Directors Talk:
Yana Ross and Wu Tsang

With the series Directors Talk you can bring our in-house directors Alexander Giesche, Suna Gürler, Trajal Harrell, Yana Ross, Christopher Rüping, Nicolas Stemann, Wu Tsang, and co-artistic director Benjamin von Blomberg along with you into the productions of the 2021/22 season in eight conversations. During the second lockdown they met on Zoom to talk about here, now, and tomorrow, mainly in pairs and once round-robin. The conversations are part of the season preview, which presents the 2021/2022 season and is available now in all our venues, as well as free to order online.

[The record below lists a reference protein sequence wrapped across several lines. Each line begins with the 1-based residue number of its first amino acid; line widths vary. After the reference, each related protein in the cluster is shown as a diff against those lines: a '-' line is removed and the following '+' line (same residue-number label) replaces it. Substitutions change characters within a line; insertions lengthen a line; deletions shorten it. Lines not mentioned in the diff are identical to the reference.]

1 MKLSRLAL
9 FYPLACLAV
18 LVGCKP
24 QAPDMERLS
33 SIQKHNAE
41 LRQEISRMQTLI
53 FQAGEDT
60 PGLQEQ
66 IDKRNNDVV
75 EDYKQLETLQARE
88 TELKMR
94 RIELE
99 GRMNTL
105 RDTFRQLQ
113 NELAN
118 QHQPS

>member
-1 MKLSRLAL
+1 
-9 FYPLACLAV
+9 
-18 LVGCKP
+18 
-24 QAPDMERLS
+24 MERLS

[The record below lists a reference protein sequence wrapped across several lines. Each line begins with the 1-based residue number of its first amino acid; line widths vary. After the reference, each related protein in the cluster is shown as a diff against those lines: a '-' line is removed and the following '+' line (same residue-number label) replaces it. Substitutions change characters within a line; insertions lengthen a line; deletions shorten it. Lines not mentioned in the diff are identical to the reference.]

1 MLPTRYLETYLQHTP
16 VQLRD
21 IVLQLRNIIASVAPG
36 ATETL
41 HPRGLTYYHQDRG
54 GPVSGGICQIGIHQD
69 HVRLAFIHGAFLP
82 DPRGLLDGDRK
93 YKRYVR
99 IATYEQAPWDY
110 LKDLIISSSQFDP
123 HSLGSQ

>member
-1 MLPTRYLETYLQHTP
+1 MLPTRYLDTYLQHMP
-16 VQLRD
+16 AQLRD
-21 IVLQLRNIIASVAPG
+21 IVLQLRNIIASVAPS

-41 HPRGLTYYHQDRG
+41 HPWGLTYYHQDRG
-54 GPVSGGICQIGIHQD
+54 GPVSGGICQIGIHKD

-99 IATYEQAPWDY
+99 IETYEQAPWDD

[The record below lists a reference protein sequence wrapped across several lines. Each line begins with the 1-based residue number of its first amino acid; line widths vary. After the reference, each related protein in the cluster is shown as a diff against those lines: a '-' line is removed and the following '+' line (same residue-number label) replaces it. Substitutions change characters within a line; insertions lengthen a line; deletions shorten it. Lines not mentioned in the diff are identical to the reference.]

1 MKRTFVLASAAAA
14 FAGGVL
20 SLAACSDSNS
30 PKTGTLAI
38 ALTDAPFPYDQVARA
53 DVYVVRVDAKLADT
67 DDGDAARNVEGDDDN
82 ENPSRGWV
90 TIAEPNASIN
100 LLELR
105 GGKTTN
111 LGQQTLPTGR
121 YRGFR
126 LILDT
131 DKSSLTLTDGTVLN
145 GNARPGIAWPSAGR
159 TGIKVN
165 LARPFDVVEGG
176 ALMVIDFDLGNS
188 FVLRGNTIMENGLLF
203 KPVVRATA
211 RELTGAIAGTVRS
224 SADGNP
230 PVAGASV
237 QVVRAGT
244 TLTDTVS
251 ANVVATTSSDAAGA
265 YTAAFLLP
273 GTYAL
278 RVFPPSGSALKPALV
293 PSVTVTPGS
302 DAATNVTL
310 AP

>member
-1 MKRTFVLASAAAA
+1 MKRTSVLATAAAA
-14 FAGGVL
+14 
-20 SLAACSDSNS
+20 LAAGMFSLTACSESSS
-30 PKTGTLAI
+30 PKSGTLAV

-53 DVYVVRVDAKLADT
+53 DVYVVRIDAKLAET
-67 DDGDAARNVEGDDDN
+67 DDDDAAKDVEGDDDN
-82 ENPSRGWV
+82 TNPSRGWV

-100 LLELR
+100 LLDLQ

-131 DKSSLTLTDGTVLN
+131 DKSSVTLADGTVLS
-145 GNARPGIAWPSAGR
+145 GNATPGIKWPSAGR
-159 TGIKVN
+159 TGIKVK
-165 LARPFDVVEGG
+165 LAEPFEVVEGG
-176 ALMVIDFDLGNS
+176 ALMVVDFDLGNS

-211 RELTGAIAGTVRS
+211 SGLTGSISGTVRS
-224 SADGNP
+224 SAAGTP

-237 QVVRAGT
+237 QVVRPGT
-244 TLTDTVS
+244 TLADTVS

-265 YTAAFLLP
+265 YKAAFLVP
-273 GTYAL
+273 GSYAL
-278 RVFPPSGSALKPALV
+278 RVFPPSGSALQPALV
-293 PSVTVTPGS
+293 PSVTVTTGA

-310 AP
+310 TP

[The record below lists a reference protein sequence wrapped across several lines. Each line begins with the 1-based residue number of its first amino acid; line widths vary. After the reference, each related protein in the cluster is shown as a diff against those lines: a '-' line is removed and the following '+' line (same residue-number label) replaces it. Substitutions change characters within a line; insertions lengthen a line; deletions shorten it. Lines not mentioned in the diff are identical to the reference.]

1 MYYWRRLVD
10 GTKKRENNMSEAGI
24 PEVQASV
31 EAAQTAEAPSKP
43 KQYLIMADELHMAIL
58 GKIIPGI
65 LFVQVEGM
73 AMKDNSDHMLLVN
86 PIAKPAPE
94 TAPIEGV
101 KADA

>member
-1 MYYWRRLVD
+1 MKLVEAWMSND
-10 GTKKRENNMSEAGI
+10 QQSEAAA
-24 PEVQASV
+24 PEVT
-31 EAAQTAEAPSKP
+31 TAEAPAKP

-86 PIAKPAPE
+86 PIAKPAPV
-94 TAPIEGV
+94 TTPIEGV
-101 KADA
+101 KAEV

published on 27. August 2021

“It’s a ritual of a conscious look at toxic masculinity.”